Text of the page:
In his book this problem is given for M&M's as an example of Bayes.
The M&M problem M&M’s are small candy-coated chocolates that come in a variety of colors. Mars, Inc., which makes M&M’s, changes the mixture of colors from time to time. In 1995, they introduced blue M&M’s. Before then, the color mix in a bag of plain M&M’s was 30% Brown, 20% Yellow, 20% Red, 10% Green, 10% Orange, 10% Tan. Afterward it was 24% Blue , 20% Green, 16% Orange, 14% Yellow, 13% Red, 13% Brown. Suppose a friend of mine has two bags of M&M’s, and he tells me that one is from 1994 and one from 1996. He won’t tell me which is which, but he gives me one M&M from each bag. One is yellow and one is green. What is the probability that the yellow one came from the 1994 bag? This problem is similar to the cookie problem, with the twist that I draw one sample from each bowl/bag. This problem also gives me a chance to demonstrate the table method, which is useful for solving problems like this on paper. In the next chapter we will solve them computationally. The first step is to enumerate the hypotheses. The bag the yellow M&M came from I’ll call Bag 1; I’ll call the other Bag 2. So the hypotheses are: • A: Bag 1 is from 1994, which implies that Bag 2 is from 1996. • B: Bag 1 is from 1996 and Bag 2 from 1994. Now we construct a table with a row for each hypothesis and a column for each term in Bayes’s theorem: Prior Likelihood Posterior
The first column has the priors. Based on the statement of the problem, it is reasonable to choose p A =p B =1 / 2. The second column has the likelihoods, which follow from the information in the problem. For example, if A is true, the yellow M&M came from the 1994 bag with probability 20%, and the green came from the 1996 bag with probability 20%. Because the selections are independent, we get the conjoint probability by multiplying. The third column is just the product of the previous two. The sum of this column, 270, is the normalizing constant. To get the last column, which contains the posteriors, we divide the third column by the normalizing constant. That’s it. Simple, right? Well, you might be bothered by one detail. I write p D H in terms of percentages, not probabilities, which means it is off by a factor of 10,000. But that cancels out when we divide through by the normalizing constant, so it doesn’t affect the result. When the set of hypotheses is mutually exclusive and collectively exhaustive, you can multiply the likelihoods by any factor, if it is convenient, as long as you apply the same factor to the entire column.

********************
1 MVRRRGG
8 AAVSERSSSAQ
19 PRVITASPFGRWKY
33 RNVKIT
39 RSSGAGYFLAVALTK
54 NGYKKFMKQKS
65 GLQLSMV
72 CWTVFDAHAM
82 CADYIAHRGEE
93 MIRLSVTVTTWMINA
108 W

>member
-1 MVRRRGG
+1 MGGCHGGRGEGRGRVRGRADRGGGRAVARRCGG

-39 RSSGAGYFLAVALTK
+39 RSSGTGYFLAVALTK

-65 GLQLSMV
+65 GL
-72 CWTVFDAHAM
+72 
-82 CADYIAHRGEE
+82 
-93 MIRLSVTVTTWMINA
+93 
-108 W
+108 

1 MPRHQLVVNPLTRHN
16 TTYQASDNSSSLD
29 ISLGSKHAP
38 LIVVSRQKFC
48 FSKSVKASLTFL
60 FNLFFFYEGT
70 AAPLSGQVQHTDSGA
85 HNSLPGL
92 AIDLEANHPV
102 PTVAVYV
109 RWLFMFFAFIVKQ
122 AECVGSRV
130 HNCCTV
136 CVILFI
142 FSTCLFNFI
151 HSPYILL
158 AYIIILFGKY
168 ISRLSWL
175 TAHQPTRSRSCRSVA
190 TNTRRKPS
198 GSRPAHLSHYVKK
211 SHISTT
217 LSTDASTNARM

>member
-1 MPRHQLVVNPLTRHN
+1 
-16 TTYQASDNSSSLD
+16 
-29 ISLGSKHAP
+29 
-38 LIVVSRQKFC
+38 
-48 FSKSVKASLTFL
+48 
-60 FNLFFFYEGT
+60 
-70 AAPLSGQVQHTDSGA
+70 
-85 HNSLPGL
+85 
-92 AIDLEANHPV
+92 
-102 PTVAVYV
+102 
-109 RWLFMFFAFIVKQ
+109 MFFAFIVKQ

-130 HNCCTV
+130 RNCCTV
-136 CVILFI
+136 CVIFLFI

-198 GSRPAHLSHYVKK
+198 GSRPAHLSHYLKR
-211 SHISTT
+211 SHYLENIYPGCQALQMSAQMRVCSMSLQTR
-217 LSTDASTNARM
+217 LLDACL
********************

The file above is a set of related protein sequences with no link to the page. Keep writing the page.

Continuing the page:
Now I am totally fine until we get to the normalizing constant.
How are the numbers 200 and 70 derived? Then he goes on to state that
I write p D H in terms of percentages, not probabilities, which means it is off by a factor of 10,000. But that cancels out when we divide through by the normalizing constant, so it doesn’t affect the result
How do I calculate this 10,000 error?